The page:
7.      How do some excuse living together without being married? They may say: “A piece of paper can’t make a relationship.” Marriage is the foundation, but love must be built upon that foundation. We must marry people who’ve shown they will build love. To simply live together is saying “when I get tired of this relationship I’ll just move on.”)


Tamar wasn’t the only one shattered by Amnon’s sin; its devastating effects were far-reaching!

(Summarize 2 Samuel 13:21-30. Absalom kills Amnon.)

Devastated! Read 2 Samuel 13:31-36


1.      What words of Nathan do you think came flooding back into David’s mind as he heard this news?

2.      Jonadab, the cousin who helped Amnon plot the rape of Tamar, resurfaced. What did he do this time?

3.      Why did Jonadab give each report to the king? (People are motivated by a variety of reasons other than obedience to God.)

Amnon fed his lust, which led to his sin of rape. Absalom waited two long years before he acted on behalf of his sister. Absalom’s behavior may not have been rooted in revenge as much as wanting to help his sister.

4.      How did Absalom feeding his revenge lead to murder?

5.      What makes revenge such a powerful emotion?

6.      Why do you suppose the Bible listed many grieving over Amnon’s death but records little agony over the rape of Tamar?

7.      What situations have you witnessed in which a response to a sinful act brought greater evil and sin?


Separated! Read 2 Samuel 13:37-39


1.      David lost two sons: Amnon who died and Absalom who fled. What might have caused David to reach out to Absalom? (David had finally accepted the fact that Amnon was dead and it was time to move on. He also mourned for Absalom.)

2.      Does sin always lead to separation and broken relationships?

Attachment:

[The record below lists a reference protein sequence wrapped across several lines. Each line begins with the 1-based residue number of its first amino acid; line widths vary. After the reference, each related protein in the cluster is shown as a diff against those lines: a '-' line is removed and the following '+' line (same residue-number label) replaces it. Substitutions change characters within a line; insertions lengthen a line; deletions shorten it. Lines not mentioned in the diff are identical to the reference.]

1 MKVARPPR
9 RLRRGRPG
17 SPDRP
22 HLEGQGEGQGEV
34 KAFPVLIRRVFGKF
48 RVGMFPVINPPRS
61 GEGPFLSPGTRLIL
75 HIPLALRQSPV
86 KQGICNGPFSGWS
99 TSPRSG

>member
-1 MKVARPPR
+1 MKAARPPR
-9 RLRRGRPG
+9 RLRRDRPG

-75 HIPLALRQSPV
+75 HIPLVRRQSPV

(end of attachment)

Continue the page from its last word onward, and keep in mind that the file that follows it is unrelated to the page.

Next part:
3.      What practical actions stop the cycle of revenge? (Revenge can lead to repeated sin, greater sin, and persistent conflict!)

4.      How would you have advised David to act amidst his family members’ cruelties? (Managing misbehavior of adult family members is tricky. Such situations are wrought with emotions and accusations.)

David most likely felt a certain amount of guilt for what was happening in his family. As time passed it seemed David’s influence in the kingdom and his family grew weaker! David’s seemingly loss of influence may be because knowledge of his own sin became common knowledge and people lost respect for him.


Summarize and Challenge!


Lust, plotting rape, the act of rape, and refusing to punish rape are serous sins. Left untreated sin is like a cancer eating away, coming back in a different form but still just as devastating!

1.      How can believers effectively address the issue of sin? (As believers we have a responsibility to restore people who have been hurt by sin and to protect them from further wrong.)

2.      In families, what role should parents take when sin threatens family relationships? (Bathe the situation in prayer. In love, confront the issue with the family members involved.)

When family relationships are strained, first ask yourself how you have acted selfishly. Develop patterns of showing true interest, accountability, and forgiveness!

3.      How can we be a positive influence for change regarding the issue of sexual violence in our world?


Pray, asking God to give us peace and healing in our broken relationships!